Wooli retreat estimated at $157m

WOOLI residents share a drink in the dunes. Roger Goldsmith is pictured back left.
WOOLI residents share a drink in the dunes. Roger Goldsmith is pictured back left.

A MEMBER of the Coastal Communities Protection Alliance-Wooli (CCPA-Wooli) believes a planned retreat from Wooli would cost much more than Clarence Valley Council has indicated.

Roger Goldsmith has calculated the cost of the planned retreat policy contained in council’s Wooli Village Draft Coastal Management Plan as $157 million.

He said the cost was based on loss of residential and commercial property, rates revenue, tourism revenue and government land; and the cost of cleaning up abandoned sites and removing public buildings.

“Clean-up, including septic tanks, would be essential to protect the marine environment if the sea breached the dune,” Mr Goldsmith said.

“I estimate that would cost at around $14 million (and) it would be the responsibility of either council or the NSW government.’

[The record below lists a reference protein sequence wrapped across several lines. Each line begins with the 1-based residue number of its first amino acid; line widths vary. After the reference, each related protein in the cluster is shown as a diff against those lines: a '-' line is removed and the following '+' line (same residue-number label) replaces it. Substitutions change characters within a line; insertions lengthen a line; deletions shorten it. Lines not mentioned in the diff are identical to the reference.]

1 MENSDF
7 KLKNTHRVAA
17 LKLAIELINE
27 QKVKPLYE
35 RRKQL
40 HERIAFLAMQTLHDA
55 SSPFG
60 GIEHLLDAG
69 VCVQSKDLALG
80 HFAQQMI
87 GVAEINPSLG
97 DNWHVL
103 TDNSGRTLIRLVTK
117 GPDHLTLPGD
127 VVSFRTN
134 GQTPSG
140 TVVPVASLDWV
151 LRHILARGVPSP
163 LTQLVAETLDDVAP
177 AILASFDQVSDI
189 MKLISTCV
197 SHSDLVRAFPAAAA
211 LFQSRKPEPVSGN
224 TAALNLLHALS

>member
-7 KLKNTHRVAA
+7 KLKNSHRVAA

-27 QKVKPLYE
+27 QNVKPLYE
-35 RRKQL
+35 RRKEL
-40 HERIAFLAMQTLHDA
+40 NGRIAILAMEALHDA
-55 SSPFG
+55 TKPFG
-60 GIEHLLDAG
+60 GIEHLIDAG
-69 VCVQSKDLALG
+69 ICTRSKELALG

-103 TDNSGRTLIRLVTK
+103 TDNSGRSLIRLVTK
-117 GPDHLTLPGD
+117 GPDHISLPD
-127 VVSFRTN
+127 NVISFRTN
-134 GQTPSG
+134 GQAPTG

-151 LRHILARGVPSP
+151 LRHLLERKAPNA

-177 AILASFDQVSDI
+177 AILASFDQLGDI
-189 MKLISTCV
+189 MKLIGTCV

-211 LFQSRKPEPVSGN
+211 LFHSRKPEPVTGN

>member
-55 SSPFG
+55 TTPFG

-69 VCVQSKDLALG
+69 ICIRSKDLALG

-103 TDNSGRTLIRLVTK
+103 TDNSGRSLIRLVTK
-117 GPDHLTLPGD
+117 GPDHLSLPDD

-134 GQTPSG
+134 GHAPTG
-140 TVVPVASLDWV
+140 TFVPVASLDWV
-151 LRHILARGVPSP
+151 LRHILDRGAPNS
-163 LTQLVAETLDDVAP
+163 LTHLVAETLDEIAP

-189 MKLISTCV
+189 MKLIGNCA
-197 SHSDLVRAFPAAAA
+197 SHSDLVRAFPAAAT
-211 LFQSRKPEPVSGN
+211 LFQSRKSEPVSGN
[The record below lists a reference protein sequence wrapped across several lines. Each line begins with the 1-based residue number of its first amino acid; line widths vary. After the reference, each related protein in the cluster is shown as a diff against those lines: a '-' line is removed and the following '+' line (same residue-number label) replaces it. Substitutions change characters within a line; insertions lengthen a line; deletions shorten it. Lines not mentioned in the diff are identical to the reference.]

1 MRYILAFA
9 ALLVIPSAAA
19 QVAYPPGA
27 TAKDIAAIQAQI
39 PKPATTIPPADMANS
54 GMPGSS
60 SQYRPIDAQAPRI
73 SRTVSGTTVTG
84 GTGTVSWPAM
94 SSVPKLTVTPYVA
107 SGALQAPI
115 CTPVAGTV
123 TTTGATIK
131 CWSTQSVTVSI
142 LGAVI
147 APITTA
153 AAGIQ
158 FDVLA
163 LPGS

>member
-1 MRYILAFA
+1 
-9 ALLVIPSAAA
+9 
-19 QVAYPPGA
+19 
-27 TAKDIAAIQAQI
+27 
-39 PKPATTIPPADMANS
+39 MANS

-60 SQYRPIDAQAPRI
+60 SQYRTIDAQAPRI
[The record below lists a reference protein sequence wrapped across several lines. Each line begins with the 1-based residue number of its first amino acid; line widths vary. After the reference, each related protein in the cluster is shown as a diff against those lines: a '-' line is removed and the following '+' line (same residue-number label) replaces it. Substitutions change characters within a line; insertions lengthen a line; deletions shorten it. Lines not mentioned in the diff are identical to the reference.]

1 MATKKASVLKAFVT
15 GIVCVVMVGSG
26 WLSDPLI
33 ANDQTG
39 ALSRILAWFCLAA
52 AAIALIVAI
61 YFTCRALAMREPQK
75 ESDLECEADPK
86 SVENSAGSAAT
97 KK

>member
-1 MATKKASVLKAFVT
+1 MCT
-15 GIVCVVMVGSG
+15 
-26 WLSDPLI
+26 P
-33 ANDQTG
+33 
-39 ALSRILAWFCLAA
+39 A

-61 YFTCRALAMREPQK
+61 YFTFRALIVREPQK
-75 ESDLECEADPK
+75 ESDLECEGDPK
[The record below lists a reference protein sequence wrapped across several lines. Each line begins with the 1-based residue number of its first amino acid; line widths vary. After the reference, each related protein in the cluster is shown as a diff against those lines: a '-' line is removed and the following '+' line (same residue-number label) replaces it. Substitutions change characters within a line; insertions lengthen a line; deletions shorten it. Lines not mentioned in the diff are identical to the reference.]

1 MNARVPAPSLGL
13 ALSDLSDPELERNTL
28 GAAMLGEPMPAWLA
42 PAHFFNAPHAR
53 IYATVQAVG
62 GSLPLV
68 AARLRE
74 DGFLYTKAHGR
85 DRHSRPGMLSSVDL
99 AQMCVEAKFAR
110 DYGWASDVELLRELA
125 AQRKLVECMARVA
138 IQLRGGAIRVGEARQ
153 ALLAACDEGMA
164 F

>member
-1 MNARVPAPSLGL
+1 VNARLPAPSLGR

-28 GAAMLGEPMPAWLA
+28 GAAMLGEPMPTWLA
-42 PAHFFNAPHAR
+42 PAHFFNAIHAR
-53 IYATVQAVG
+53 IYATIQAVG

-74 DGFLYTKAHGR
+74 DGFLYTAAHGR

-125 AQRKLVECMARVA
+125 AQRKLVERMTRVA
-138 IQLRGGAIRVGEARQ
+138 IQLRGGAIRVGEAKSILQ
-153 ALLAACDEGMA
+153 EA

The remainder of the $157 million is broken down as: $120 million compensation for the loss of 180 homes in south Wooli; $20 million for the loss of government land; and $3 million for the loss of businesses in the south of Wooli.

Mr Goldsmith said council needed to ‘fully research’ all options before proceeding.

“Figures quoted in the plan don’t take into account peripheral costs to the whole community and the region – they are grossly underestimated,” he said.

“There are a number of alternatives to the enormous cost of retreat, such as selling government land that, under a retreat policy, would be worthless.

“The significant sums raised could be invested in government securities that would generate over $500,000 a year.

“This could fund dune replenishment or other actions to protect the dune from being breached during a storm, and preserve both the investment capital and the homes and businesses of council ratepayers.”

A CVC spokesman said Mr Goldsmith’s figures included a degree of ‘crystal balling’ and said costs in council’s draft Coastal Management Plan did not allow for compensation of homes.

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